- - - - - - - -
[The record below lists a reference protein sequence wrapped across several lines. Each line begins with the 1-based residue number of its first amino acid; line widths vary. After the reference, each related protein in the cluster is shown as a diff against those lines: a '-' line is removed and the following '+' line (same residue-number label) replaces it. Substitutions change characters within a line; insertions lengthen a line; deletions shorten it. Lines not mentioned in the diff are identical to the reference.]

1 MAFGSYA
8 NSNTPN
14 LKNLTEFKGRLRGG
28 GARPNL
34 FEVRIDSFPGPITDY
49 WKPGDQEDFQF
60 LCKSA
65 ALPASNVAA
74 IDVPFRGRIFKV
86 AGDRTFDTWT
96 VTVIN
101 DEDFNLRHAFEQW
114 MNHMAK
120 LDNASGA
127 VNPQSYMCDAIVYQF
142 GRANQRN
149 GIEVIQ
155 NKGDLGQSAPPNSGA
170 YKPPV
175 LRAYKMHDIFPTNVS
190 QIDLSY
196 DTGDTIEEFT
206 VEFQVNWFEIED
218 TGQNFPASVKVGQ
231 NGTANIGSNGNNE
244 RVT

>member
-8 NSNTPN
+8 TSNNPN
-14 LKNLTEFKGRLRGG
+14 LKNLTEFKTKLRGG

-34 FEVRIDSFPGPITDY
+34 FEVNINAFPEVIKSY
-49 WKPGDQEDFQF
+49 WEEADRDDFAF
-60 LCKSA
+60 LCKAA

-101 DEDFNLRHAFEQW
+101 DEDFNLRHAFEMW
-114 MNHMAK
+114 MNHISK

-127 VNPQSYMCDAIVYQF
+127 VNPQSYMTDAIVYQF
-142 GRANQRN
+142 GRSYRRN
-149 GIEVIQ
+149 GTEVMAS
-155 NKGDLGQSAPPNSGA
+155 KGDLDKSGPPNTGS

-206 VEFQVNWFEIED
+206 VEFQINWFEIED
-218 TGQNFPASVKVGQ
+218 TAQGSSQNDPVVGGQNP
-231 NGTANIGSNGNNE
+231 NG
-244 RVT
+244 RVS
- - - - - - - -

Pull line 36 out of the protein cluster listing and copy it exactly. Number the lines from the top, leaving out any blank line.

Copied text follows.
+49 WEEADRDDFAF